Statistics released Monday by the Federal Bureau of Investigation showed a slight decline in the total number of hate crimes in 2011 when compared with the previous year, although the number of hate crimes based on the victim’s sexual orientation continued to increase.
According to the FBI, 6,222 criminal incidents involving 7,254 offenses were reported in 2011 as a result of bias toward a particular race, religion, sexual orientation, ethnicity/national origin, or physical or mental disability.
Among those figures, law enforcement agencies reported 1,508 hate crime offenses based on sexual-orientation bias in 2011, compared to 1,470 offenses in 2010 — the total accounts for 20.8 of the hate crimes reported.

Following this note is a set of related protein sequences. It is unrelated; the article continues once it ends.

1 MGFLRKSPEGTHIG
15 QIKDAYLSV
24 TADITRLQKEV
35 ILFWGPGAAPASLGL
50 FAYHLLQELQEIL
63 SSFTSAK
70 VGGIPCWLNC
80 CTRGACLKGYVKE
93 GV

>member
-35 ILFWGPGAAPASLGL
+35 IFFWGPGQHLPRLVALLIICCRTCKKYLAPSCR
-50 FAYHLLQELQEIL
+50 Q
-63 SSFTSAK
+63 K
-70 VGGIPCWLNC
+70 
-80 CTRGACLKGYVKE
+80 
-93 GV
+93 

Of these offenses:
- 57.8 percent were classified as anti-male homosexual bias;
- 28.4 percent were reported as anti-homosexual bias;
- 11.1 percent were prompted by an anti-female homosexual bias;
- 1.5 percent were classified as anti-bisexual bias;
- 1.1 percent were the result of an anti-heterosexual bias.;
Of the 4,623 hate crime offenses classified as crimes against persons in 2011, intimidation accounted for 45.6 percent, simple assaults for 34.5 percent, and aggravated assaults for 19.4 percent. Four murders and seven forcible rapes were reported as hate crimes.
Nearly 60 percent of the people who allegedly committed hate crimes were white. Some 20 percent were black.
The FBI has been collecting information on hate crimes for more than two decades. The highest-recorded number of hate crimes was in 2001, when 9,730 such crimes were reported.
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